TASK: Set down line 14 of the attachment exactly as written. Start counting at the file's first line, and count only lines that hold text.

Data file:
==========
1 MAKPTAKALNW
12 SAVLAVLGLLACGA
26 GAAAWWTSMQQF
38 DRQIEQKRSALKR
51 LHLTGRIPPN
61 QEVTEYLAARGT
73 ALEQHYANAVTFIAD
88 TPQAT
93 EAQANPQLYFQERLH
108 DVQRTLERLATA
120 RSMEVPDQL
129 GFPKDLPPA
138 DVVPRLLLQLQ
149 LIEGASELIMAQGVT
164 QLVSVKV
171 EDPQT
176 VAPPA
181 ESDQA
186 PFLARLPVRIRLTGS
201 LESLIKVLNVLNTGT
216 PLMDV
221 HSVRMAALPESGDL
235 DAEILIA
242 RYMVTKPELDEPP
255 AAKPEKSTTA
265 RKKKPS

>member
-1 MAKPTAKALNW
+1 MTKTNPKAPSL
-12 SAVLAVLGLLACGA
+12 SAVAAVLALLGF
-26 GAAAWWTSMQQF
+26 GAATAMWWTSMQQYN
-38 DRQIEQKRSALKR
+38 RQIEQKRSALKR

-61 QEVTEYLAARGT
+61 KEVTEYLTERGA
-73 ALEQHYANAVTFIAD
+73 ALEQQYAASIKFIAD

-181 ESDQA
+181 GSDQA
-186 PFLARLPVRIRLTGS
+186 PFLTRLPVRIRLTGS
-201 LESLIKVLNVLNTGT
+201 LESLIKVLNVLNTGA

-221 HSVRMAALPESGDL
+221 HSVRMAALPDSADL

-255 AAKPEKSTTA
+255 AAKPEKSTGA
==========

149 LIEGASELIMAQGVT